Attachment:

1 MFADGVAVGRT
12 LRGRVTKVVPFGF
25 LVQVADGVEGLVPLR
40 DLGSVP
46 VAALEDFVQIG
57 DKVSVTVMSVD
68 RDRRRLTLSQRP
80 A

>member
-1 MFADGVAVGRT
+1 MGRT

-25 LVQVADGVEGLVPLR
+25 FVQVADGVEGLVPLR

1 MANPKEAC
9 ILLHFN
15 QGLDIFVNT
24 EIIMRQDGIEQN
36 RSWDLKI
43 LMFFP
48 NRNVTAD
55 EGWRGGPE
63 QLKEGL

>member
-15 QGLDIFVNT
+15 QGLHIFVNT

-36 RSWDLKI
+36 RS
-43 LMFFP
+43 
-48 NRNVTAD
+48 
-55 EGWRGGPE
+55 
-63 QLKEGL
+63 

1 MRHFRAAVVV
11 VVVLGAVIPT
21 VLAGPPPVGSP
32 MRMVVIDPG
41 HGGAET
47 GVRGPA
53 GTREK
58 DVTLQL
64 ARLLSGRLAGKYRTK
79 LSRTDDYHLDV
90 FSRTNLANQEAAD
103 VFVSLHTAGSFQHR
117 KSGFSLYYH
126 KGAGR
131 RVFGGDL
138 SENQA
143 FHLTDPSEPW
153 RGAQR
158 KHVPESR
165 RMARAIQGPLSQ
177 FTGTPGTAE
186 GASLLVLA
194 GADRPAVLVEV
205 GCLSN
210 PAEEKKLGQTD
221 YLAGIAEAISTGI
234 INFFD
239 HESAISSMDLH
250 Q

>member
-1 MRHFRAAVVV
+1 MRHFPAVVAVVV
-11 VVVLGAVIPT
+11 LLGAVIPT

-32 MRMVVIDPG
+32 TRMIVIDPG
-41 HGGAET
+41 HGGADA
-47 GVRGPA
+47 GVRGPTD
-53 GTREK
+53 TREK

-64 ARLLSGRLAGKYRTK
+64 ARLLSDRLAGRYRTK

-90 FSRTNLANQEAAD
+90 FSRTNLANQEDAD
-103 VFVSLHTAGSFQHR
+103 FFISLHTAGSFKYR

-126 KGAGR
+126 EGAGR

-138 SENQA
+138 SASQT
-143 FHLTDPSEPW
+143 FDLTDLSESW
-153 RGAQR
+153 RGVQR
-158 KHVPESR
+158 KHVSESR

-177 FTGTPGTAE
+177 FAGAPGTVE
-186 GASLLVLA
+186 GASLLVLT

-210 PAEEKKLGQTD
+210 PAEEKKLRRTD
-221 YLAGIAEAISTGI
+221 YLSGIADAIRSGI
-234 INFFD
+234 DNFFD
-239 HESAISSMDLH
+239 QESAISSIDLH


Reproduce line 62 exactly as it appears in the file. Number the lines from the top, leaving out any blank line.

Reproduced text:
234 INFFD